This past weekend was the Ring of Fire competition in Massachusetts. It was a fantastic comp with some sick routes. The competitors present were as fierce and well recognizable as the competitors at SCS nationals. These competitors and the crowd created an atmosphere that was both relaxed and also exciting. I’m so glad to have had the opportunity to compete in such an amazing event! There is no doubt as to whether or not I will attend it again next year!
The comp started off with a qualifying round from noon to three o’clock. It was flash format and there was no running order; you could go whenever you wanted so long as you did the three routes in order. The guys started immediately while the girls waited almost an hour to begin. I personally was still warming up when the comp began, but after about thirty minutes my coach, Kim Puccio, said enough was enough. I have always done better with onsight format than flash format, so Kim said it was time for me to get on the wall and give up on my hopes to watch some of the other climbers, who clearly did not want go first either. I decided she was right, and about that time a few other climbers decided this as well, so I ended up going third. After that, everyone started to put their cards in a stack. Guess all it took was for someone to start the send train.
After sending the first route, I turned my attention to the second. It looked harder than the first, mostly because of the presence of slopers. I read it carefully and got on second. To be perfectly honest, I felt awful on that route. Kim said I looked fine, but I was shaking the whole way up. I sent the route, barely. It wasn’t pretty, at least in my mind, and I felt tired. I decided that I would not be one of the first people to go on the third route and that I would wait until some of the more experienced climbers got on. Bad mistake. I climbed even worse on the third route and did not send. I was pretty sure my performance would not be good enough for me to even make it finals. Next year, I’m not going to worry about watching others. I’m just going to do what I do best; onsight (except I’ll watch the forerunner!). Watching others climb before me just makes me nervous and I then when I get on the wall I forget to climb the route in my own style; I start picturing the climber before me and try to climb it like they did.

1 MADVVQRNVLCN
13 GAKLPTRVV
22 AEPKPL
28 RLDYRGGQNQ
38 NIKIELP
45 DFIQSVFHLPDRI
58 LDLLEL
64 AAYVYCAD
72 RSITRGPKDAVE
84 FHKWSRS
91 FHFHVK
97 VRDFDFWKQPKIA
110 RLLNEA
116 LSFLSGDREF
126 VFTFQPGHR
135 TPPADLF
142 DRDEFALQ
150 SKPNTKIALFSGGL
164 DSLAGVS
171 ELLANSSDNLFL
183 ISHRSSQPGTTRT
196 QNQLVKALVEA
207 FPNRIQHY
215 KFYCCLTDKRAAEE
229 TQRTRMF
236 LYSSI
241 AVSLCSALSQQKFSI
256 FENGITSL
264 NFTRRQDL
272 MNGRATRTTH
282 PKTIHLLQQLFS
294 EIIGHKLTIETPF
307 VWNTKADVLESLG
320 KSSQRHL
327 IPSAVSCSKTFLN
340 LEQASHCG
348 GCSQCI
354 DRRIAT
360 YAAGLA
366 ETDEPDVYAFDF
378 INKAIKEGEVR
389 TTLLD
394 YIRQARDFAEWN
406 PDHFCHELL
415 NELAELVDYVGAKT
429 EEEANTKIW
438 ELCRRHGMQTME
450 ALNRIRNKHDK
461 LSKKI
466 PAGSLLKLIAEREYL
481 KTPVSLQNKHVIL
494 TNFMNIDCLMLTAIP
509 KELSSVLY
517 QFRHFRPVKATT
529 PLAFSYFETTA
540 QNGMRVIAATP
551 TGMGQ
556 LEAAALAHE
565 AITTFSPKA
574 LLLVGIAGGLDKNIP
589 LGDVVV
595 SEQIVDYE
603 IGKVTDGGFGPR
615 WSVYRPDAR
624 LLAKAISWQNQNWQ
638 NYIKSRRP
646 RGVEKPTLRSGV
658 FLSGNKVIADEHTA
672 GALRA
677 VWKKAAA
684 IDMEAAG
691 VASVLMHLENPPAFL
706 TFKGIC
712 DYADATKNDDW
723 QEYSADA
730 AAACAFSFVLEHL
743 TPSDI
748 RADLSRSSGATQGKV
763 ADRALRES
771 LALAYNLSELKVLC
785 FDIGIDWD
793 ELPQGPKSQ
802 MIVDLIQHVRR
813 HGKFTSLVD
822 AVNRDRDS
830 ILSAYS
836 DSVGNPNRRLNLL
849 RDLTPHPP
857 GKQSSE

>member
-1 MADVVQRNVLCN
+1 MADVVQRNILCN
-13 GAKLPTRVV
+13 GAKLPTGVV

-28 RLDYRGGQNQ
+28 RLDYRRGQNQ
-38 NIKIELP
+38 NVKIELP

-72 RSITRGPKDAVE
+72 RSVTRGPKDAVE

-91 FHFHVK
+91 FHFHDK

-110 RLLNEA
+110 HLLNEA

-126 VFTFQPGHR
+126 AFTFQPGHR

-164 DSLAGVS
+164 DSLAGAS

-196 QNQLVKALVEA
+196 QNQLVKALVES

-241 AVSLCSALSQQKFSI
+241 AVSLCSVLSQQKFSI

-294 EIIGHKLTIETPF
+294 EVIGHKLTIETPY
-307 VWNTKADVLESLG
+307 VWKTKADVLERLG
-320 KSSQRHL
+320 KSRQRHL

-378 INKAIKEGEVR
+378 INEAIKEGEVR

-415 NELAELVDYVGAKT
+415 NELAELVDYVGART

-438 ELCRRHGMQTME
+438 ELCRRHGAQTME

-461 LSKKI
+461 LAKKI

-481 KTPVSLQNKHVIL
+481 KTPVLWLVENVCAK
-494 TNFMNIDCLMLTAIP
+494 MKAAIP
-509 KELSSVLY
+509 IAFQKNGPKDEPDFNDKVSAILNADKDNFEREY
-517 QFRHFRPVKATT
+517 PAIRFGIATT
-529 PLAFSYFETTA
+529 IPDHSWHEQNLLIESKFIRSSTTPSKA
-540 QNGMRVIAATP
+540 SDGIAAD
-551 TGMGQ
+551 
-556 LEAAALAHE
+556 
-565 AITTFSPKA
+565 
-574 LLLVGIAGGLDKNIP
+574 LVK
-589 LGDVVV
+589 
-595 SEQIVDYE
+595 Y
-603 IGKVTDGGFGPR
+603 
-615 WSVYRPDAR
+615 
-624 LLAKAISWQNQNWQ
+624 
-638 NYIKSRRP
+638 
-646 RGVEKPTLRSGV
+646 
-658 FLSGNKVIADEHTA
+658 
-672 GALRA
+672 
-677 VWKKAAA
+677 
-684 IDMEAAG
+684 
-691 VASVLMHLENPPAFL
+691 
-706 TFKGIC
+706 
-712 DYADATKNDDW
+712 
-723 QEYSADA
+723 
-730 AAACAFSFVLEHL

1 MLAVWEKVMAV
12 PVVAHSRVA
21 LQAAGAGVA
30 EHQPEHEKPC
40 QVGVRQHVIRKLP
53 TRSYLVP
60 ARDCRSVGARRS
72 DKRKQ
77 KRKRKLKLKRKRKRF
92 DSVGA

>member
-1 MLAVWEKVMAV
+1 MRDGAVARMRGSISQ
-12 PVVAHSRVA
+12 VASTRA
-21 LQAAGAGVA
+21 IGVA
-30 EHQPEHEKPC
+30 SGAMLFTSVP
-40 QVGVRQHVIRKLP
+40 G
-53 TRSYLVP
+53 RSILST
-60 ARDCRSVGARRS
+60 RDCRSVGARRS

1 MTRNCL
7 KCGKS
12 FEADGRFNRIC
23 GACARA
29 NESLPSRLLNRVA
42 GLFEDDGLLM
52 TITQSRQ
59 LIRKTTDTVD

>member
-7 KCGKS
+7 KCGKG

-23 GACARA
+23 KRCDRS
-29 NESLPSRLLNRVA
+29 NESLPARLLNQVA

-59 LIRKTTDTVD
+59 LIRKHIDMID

Luckily, my performance in qualifiers was good enough to get me into finals at seventh place. I was so psyched! I went to get a good meal with Grace McKeehan, Kim, and Kim’s family. After a plate of chicken and mashed potatoes, I was ready. I went in to iso with a smile and a feeling of excitement. I warmed up quickly and relaxed on the bouldering pads until it was time for preview. We were brought out of iso in a line and introduced by Shane, the MC. He then dramatically revealed the routes to us by dropping a curtain that hung from the top of the wall. Both the women’s and men’s route twisted around the arch of Central Rock and snaked up to the top. They were both sick problems and I was stoked to climb. I came out fourth after two men and one female. I was nervous, but more excited than anything else. I tried to climb quickly and decisively. Ironic because what I thought was fast was later described to me as “sloth-like”. Oh well, guess I still need to work on that. Anyway, as I approached the top, I still felt good. I didn’t feel too pumped, and I began to get excited at thought of sending. I didn’t top it, however, and I think there are two things that ultimately killed me. One is that I passed up a good rest spot that Sasha took advantage of. It was in a corner on decent holds and feet. I definitely should have spent a little more time there. My other mistake is not being decisive enough. I fished for a foot way too long and it made me get extremely pumped extremely fast. By the time I had realized my mistake, it was too late. I fell going for the hold, but didn’t touch it. Sasha fell after getting usable surface on the same hold.
Overall, I think it was a great competition and I’m proud of how I did. It’s true that I made quite a few mistakes, but it’s almost impossible to have a perfect comp and I’m taking away lessons for next year. Thanks to Shane Messer, the route setters, the crowd, and the competitors for creating a truly phenomenal comp.
On a side note, this was the first competition that I wore the new Team Vxi shoes. They are fantastic shoes! I felt like I could stick my foot on any foothold and not worry about popping off. Even on pancake footholds, where in the past I felt unsteady, I felt confident trusting my feet while wearing the Team's. They are very thin, so I could feel each and every groove in the wall. Wearing them feels I’m wearing sticky socks. I am very impressed with the shoe and will definitely be wearing them for my next competition.